UFC 159 Judo Chop: Steven Siler's Slick Tripod Sweep

Esther Lin, MMA Fighting

Steven Siler and Kurt Holobaugh kicked off the UFC 159 with an excellent scrap on the the prelims and the second round featured a nice sweep and then a technical counter. T.P. Grant breaks it all down.

Steven Siler and Kurt Holobaugh started off UFC 159: Jones vs Sonnen right, with an excellent fight on the Facebook prelims. While most fans likely missed this fight, it was well worth a watch. In the second round, Siler made use of an open guard sweep not often seen in MMA and then later in that round Holobaugh demonstrated a nice counter to that sweep to set up some heavy ground striking.

The open guard is difficult in MMA due to a few factors. First, there is the presence of strikes; the space in the open guard provides ample opportunity for striking. Then there is the lack of the gi which provides grips that disrupt the top fighter's posture and balance.

When dealing with an open guard, the reaction of many fighters is to stand up and then any chance of posture control in a no gi setting is basically gone. Dealing with fighters standing in open guard is not a new problem, and savvy guard players have developed many answers to this problem, one of the most fundamental and basic being the tripod sweep.

All sweeps work on the same principles: disrupt the top fighter's balance, take away his ability to catch himself, and apply a little force to send him over. For a quick and brilliant breakdown of the tripod sweep here Stephan Kesting, a true mixed martial artist in his own right. Kesting has a very diverse background holding the rank of black belt in Brazilian Jiu Jitsu and Karate, in addition to being a certified instructor in Erik Paulson's Combat Submission Wrestling, Dan Inosanto's Jeet Kune Do, Silat. He has also spent a good deal of time training in Judo, Sambo, Chinese Kung Fu, Muay Thai and other arts. In short this is man who knows what he is talking about.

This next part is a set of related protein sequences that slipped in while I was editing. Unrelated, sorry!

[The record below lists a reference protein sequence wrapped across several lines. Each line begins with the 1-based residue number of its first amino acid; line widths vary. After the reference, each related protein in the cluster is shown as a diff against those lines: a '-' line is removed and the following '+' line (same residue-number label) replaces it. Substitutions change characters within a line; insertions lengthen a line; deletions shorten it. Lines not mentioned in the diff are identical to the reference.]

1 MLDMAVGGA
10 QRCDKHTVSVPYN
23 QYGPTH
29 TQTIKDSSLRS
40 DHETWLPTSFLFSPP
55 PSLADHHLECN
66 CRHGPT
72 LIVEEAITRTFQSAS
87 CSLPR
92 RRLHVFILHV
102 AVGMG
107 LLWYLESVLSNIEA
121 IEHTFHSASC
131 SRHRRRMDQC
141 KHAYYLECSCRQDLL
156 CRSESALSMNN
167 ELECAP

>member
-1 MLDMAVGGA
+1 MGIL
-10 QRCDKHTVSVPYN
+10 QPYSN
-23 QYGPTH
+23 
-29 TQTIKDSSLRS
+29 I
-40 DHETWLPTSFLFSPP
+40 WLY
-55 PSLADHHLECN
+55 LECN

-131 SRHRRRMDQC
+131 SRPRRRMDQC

Open Guard Sweep for BJJ, Submission Grappling & MMA (via Stephan Kesting)

Now let's look at how Siler applied this sweep. The first step is controlling one of the top fighter's ankles with a grip. In open guard for MMA and self defense, bottom fighters are taught to use up kicks to keep the top fighter at bay and Siler made good use of them to keep Holobaugh from establishing himself in the open guard. While Holobaugh is busy defending against the up kicks, Siler is able to establish his grip.


Once Siler has the grip, he has some control over Holobaugh's movement, and Siler then works to establish the foot on the hip. That foot is used to stretch Holobaugh out, disrupting his balance and giving Siler more control over his body.


Once Siler has both the grip on the ankle and the foot in the hip he is able to stretch Holobaugh out, disrupting his balance. As a result, Holobaugh is forced to use his right leg as his primary source of balance, moving it about to help stabilize, and Siler takes that away by hooking the knee with his left leg.


Once Siler hooked the leg he was able to complete the sweep. (G)

The tripod sweep is a functional technique, and we have seen it used in MMA before. Later in the same round, Siler attempted the same sweep and Holobaugh used a nice counter to the sweep.

Often the way to stop a sweep isn't to "escape" from it, but rather prevent it from ever developing. This means winning the grip fighting, and during that second attempt Siler was again able to establish a grip on Holobaugh's ankle, but Holobaugh countered by controlling the leg that Siler wanted to put in the hip.


Without that foot on the hip, Siler is not able to off balance Holobaugh, as a result, despite straining for the sweep Siler is unable to force Holobaugh over. Siler then begins up kicking Holobaugh, which gives him a chance to pass Siler's leg to the other side of his body.


From here Hologuah has passed Siler's leg in a pseudo-leg drag position, is able to stabilize, and then unleash some heavy striking. (G) In one round, it was a nice demonstration of open guard work both from the bottom and the top.

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